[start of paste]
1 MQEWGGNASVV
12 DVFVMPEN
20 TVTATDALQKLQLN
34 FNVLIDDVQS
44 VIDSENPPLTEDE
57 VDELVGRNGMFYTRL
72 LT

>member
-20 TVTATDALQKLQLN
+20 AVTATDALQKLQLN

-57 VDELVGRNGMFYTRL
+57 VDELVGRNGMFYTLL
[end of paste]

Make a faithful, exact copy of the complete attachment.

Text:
1 MQEWGGNASVV
12 DVFVMPEN
20 TVTATDALQKLQLN
34 FNVLIDDVQS
44 VIDSENPPLTEDE
57 VDELVGRNGMFYTRL
72 LT

>member
-20 TVTATDALQKLQLN
+20 AVTATDALQKLQLN

-57 VDELVGRNGMFYTRL
+57 VDELVGRNGMFYTLL